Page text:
This must have been my fantasy summer. I'm usually not a fan of the fantasy genre, but this summer, many of the middle grade and young adult books that I read were fantasies. And one of my favorite fantasies was Mrs. Frisby and the Rats of Nimh.
This Newbery winner is an enchanting tale and a great teaching tool for illustrating the importance of world-building in any novel. This is a clear example of setting driving the story in much the same way that geography shapes history. (Mrs. Frisby must move from her winter home if she and her children are to survive.) Starting with the author's description of the winter home on page four, the relevance of setting to the action is evident throughout this book.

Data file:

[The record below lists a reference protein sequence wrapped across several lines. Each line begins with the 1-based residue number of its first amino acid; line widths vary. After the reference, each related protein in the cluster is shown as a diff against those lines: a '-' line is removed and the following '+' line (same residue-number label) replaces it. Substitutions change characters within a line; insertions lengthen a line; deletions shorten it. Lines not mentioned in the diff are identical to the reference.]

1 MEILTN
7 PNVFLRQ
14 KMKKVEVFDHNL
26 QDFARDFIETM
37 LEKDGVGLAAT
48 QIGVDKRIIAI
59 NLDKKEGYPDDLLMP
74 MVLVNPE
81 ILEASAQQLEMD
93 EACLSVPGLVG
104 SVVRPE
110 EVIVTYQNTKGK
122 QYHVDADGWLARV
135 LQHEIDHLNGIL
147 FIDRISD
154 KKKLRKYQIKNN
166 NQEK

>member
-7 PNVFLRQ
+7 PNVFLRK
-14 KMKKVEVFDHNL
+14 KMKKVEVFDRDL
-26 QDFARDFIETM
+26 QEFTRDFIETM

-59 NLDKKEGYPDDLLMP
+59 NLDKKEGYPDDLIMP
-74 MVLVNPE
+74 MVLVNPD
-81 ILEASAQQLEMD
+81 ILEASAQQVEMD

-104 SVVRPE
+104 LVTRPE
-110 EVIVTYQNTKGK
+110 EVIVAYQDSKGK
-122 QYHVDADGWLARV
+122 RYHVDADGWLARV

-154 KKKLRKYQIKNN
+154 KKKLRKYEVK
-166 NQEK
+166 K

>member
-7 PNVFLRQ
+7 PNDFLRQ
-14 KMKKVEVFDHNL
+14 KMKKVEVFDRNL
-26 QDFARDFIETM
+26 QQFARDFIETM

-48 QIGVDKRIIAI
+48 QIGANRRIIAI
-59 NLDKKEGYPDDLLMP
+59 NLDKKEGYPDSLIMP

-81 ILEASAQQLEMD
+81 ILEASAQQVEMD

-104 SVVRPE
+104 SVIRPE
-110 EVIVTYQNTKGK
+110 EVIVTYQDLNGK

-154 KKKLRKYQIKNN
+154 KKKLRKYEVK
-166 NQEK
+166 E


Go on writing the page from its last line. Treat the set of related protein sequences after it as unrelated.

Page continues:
It is easy to speculate that this 1975 publication has probably launched many a school year and lay the foundation of lessons on the literary element of setting. However, this classic is also very timely in the way in which it lends itself to the Common Core Standards adopted in 45 states. After reading this novel, students can write an argument for or against the use of animals in research and experiments. (Write arguments to support claims with clear reasons and relevant evidence.) Now that is writing that can stand the test of time!
Literacy Connections Blog